Why introverts make great entrepreneurs


The word ‘introvert’ doesn’t exactly conjure up an image of a go-getter. And yet lately, they’re increasingly being recognised as a business force to be reckoned with – and possibly even the ideal personality-profile for successful entrepreneurs.

In fact, in turns out that introverts have been grossly misunderstood for decades, if not centuries. But finally, as Emma Cossey explains, the world is waking up to their qualities and seeing them not as wallflowers to be overlooked, but rather as the ones to watch.

Why introverts are coming out from the shadows

Five years ago, the term ‘introvert’ was mainly attributed to people who were seen to be quiet, shy and unsociable. In the last few years though, thanks to public figures like Susan Cain and an assortment of articles from Buzzfeed, introverts are coming out of the shadows and into the spotlight.

More so than ever before, we finally have a better understanding of what an introvert is – basically, an introvert is someone who ‘recharges’ when they’re on their own (extroverts, on the other hand, ‘recharge’ when they’re in the company of others). It’s as simple as that!

This isn’t to say introverts don’t love socialising, or that extroverts can’t stand being on their own. It’s also not true to say that all extroverts are confident, while introverts are insecure – that’s just a common myth. In reality, the introvert/extrovert spectrum is wide and you can have introverted and extroverted aspects in one person.

But it is true that many introverts often work better in small social groups, and need time and space to recharge after intense periods of socialising.

Why introverts don’t fit in

The reason introverts often feel like they don’t fit in – and are labelled unsociable or shy – is that society in general (especially in the UK and USA) is extroverted.

I didn’t recognise my introvert tendencies until a few years ago. Before then, I felt like I was constantly working against my natural instincts, and my career suffered from it. However, once I went freelance and read up about introversion, everything clicked into place – and my career was far better off for it.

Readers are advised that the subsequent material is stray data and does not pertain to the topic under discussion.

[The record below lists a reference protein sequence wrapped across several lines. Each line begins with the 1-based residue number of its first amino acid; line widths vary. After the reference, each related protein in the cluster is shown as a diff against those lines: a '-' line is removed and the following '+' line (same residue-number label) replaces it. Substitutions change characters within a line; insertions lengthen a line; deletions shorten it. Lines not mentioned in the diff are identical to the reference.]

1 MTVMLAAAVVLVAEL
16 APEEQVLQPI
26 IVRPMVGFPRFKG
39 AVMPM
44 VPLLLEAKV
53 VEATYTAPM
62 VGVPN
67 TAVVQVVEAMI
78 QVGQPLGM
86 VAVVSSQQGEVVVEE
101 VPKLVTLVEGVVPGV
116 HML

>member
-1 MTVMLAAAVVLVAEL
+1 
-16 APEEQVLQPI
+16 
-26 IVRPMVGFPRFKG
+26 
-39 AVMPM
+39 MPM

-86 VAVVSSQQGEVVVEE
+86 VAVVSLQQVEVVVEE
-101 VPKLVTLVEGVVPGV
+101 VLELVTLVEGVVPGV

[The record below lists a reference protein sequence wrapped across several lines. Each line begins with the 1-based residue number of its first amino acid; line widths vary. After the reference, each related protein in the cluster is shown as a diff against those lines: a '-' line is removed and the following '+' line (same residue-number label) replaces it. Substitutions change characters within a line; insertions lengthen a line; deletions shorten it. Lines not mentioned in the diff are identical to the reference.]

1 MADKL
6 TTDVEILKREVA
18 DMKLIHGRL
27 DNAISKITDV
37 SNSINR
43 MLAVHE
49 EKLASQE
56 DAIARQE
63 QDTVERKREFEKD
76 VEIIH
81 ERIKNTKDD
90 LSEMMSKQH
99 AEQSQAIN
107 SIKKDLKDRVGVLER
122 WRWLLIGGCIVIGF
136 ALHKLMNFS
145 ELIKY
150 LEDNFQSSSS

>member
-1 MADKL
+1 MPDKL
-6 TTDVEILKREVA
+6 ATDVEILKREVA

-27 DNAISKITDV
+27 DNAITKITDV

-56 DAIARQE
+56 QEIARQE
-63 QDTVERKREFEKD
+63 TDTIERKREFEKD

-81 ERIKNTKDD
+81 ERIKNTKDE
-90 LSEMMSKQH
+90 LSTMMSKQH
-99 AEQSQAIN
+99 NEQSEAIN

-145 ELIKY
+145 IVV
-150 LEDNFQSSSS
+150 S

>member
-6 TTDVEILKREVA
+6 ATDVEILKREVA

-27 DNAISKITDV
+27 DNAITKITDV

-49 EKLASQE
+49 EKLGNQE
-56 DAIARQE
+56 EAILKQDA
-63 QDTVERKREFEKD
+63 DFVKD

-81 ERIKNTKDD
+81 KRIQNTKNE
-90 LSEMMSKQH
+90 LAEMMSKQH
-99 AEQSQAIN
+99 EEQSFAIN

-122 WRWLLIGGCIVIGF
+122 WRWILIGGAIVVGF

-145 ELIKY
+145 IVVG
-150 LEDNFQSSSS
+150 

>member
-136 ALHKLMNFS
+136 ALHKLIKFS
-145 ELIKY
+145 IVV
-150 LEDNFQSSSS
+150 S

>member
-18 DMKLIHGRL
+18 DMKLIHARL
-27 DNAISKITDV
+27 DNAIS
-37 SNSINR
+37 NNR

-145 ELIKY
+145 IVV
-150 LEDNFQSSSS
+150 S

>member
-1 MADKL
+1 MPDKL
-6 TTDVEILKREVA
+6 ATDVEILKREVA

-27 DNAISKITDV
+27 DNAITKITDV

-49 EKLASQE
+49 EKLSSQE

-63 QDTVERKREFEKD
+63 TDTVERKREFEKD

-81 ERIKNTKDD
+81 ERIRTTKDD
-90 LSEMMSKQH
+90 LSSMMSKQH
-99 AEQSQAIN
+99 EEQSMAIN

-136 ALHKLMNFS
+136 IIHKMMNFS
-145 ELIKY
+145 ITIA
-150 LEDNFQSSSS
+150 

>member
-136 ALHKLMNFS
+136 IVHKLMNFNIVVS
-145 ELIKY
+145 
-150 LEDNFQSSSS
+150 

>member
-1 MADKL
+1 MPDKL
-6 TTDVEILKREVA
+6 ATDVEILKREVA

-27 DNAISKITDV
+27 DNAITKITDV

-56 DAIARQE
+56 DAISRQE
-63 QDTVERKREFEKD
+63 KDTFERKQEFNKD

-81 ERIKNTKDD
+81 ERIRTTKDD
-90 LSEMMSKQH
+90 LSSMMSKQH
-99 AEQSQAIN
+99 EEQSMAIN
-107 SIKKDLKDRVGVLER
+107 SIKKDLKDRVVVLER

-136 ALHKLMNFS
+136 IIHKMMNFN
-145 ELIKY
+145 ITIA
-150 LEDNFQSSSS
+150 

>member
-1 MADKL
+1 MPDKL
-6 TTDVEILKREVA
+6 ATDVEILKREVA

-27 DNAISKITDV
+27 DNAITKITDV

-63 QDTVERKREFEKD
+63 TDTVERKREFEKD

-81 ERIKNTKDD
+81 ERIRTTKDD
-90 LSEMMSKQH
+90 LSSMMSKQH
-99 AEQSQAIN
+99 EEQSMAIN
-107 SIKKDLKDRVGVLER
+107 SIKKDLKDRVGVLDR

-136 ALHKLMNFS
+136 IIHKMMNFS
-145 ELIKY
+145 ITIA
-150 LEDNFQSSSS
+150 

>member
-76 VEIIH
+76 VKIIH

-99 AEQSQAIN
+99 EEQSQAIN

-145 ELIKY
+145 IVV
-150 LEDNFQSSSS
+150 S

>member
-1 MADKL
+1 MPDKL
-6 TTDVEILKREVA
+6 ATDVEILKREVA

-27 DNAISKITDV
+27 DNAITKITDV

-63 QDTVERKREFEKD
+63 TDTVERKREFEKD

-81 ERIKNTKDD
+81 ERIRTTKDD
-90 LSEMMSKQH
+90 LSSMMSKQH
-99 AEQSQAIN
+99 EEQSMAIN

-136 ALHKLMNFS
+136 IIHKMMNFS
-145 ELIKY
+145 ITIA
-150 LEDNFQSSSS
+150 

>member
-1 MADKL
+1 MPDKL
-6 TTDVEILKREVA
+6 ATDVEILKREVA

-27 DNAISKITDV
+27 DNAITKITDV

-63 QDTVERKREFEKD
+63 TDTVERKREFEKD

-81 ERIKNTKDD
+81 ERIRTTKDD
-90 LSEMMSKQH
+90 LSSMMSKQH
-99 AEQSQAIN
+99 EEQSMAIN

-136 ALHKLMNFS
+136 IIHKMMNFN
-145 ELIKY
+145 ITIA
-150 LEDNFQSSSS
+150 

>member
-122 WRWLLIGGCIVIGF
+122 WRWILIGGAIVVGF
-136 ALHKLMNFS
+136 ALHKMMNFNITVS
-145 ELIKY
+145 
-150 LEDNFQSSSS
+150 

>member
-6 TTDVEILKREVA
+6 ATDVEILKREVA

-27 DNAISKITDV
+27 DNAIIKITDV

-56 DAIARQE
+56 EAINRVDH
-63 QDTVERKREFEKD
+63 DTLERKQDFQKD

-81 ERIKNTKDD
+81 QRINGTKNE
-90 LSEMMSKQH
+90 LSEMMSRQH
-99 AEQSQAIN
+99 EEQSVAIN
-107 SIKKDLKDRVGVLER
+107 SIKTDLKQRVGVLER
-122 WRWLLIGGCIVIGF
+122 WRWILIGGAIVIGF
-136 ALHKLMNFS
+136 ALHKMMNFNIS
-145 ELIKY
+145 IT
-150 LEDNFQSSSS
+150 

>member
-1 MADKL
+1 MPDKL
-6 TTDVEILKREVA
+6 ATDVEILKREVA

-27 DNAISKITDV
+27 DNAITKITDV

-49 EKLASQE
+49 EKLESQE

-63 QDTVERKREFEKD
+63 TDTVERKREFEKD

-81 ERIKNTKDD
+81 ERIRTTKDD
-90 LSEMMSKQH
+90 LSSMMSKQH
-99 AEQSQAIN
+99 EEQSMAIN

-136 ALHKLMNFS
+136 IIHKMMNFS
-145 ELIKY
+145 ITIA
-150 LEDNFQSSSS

Why introverts make great entrepreneurs

Today, I consult with lots of freelancers and self-employed women, and I truly believe that introverts flourish when they’re self-employed. Here’s why:

  1. Home working suits them – working from home, as many self-employed women do, can be an ideal working environment for an introvert. I always found office environments stifling and stressful – even when my colleagues were lovely. Running a business where I work from home helped increase my productivity, lower my stress levels and increased my happiness levels in general (often, you don’t realise how big an impact your job has on the rest of your life until you change careers)
  2. They can do things their way – being self-employed gives you the opportunity to do things your way. Having the freedom to do things the way that works for you, and not worry about fitting into practices that may be better suited to an extrovert, can often lead to a much better business result.
  3. They’re better networkers – introverts have a tendency to be good listeners and big thinkers. This can be a real advantage, as asking the right questions and really listening to the answers can create more opportunities than bombarding other networkers with your business details.
  4. They make great employers – if a self-employed introvert chooses to hire a freelancer or someone to work with them, they make a great boss. The combination of being a little more sensitive to others, observant and more interested in hearing the views of others – which could potentially lead to better results overall.
  5. They’re fighters – as an introvert in an extrovert society, we often have a habit of pushing ourselves further out of our comfort zone to compete with extroverts. Therefore, introverts are often great at pushing themselves to sell in different ways, speak publicly and go networking. This is why many famous and successful introverts (J.K. Rowling, Bill Gates and Emma Watson to name a few) are also confident, and they’re therefore not obviously introvert to the outside world.

So if you’ve always suspected you’re secretly an introvert, but were perhaps too embarrassed to admit it, you can now shout to the world with pride (though maybe not too loudly!) – after all you’re in excellent company.

And you can embrace the business or freelance world with enthusiasm, confident that you have many of the personality traits that can help you on your way to success.

Emma Cossey is founder of The Freelance Lifestyle, a blog and community for new and experienced freelancers in the UK.

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